Farmer Focus: Calving gives way to nerves over fertiliser spend

Like some other farmers I’ve spoken to, I have reduced my fertiliser order.

We are fortunate to have a few hundred bales of silage left over, so I thought I would try to make do with about two thirds of the normal amount.

It seemed the sensible thing to do in the dead of winter when I placed the order. But now I’m out spreading it, I’ve certainly got all my fingers crossed that we have a good growing season.

See also: Video: Maternal traits ensure fertile and low-cost sucklers

About the author

Steven Sandison
Livestock Farmer Focus writer Steven Sandison farms 90 Simmental and Salers-cross suckler cows on the Orkney Islands in partnership with his wife, Lorraine, on 134ha (330 acres). They have a 150-ewe flock of Shetland cross Cheviot ewes. Maximising grass is a priority.
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The first week of April’s weather was poor. Other than being a bit cool, though, the rest of the month was good.

There wasn’t a day you couldn’t put ewes and lambs outside, and there was a lot of sowing done in late April across Orkney.

Calving finished at the end of April. We finished up with 104 live calves from 99 cows. I think it might be the best calving we have ever had.

The silage the cows ate was the same silage the ewes had, and things have been far from straightforward with the sheep.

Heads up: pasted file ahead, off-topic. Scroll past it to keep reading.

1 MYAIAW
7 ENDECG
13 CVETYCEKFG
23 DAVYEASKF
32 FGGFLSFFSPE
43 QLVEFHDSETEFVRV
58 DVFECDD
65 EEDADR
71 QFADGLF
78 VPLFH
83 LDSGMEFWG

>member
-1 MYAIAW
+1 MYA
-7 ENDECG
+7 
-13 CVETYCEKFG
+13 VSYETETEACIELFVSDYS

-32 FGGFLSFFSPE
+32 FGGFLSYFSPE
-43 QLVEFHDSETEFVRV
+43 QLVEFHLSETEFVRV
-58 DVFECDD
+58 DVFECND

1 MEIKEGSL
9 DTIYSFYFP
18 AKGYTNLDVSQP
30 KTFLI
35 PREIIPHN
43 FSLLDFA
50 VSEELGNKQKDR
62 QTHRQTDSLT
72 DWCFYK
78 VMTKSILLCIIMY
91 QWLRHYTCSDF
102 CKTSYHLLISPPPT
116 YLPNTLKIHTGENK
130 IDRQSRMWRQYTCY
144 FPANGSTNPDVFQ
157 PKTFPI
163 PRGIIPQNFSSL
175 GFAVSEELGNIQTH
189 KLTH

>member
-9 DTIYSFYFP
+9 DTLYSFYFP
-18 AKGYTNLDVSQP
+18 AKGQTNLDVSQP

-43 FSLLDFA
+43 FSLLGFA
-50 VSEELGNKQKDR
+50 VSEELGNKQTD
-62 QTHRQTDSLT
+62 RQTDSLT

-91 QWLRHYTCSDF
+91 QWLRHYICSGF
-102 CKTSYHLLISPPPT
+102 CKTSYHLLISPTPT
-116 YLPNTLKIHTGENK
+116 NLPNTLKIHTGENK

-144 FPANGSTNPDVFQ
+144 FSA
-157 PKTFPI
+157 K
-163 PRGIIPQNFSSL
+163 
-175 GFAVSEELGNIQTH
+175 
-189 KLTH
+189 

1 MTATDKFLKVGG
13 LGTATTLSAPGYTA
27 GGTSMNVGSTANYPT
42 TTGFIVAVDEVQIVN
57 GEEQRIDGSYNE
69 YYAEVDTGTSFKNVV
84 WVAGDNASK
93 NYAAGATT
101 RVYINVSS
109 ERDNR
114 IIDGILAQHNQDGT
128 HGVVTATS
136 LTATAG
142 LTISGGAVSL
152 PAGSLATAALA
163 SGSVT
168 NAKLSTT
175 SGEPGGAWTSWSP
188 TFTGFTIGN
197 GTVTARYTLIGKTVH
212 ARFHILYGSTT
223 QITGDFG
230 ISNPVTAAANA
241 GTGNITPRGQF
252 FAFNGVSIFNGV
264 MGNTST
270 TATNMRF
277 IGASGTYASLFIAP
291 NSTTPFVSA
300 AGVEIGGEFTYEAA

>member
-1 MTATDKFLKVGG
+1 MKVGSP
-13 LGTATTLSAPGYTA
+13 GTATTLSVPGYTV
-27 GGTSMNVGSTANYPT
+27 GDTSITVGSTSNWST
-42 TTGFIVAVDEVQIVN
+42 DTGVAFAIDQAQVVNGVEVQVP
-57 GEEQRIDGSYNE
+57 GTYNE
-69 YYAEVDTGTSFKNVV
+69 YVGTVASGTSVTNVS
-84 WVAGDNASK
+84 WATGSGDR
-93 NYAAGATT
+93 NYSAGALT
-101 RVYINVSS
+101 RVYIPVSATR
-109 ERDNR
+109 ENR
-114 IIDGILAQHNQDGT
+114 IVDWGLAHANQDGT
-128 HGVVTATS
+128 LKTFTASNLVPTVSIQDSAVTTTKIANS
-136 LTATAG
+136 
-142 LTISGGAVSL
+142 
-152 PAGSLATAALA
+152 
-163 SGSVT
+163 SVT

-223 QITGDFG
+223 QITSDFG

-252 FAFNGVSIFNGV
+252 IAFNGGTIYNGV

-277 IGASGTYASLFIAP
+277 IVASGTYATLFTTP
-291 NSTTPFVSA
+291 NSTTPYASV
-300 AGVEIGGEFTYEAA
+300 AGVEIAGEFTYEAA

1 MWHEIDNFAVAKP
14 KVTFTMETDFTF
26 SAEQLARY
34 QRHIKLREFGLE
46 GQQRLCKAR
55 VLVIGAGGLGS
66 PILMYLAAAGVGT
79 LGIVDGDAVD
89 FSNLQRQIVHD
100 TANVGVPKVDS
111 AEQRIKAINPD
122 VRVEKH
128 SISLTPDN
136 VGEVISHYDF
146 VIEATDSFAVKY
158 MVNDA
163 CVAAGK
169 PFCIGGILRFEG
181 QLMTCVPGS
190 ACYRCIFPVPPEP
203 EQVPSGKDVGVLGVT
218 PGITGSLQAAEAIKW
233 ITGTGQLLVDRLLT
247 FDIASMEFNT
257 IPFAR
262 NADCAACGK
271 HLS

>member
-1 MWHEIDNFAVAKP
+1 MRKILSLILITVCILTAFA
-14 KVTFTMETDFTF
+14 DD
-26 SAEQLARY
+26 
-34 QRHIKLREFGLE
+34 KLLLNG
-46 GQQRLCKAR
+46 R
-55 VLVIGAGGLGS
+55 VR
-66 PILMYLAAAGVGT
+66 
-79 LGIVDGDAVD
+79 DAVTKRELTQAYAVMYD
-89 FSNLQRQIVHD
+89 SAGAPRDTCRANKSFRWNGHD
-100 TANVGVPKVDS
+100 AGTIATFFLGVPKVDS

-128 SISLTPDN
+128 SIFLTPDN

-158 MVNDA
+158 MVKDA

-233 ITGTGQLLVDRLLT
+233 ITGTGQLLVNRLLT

We had a calcium deficiency issue before they lambed and magnesium deficiency after. Some of the triplets weren’t strong enough and we had a few sets of very mismatched twins.

These are all signs of inadequate nutrition, so we altered their diet and did see an improvement in the second half of lambing.

My father was asking me if our lambing was finished. I said there was one left to lamb, but if she didn’t deliver shortly then she probably wasn’t in lamb, as we know when the tups were taken out.

He reminded me of a story about a farmer who obviously wasn’t a “born stockman”. A neighbour was visiting and asked if his calving was finished.

He said he wished it was, as he had been getting up each night for weeks to check just one that still hadn’t produced a calf.

Obviously, this was long before calving sensors and cameras. The farmer invited his neighbour out to the byre (cowshed) to see the animal in question.

The neighbour was quick to point out that he would wait a while before that particular beast calved, because it was a bullock.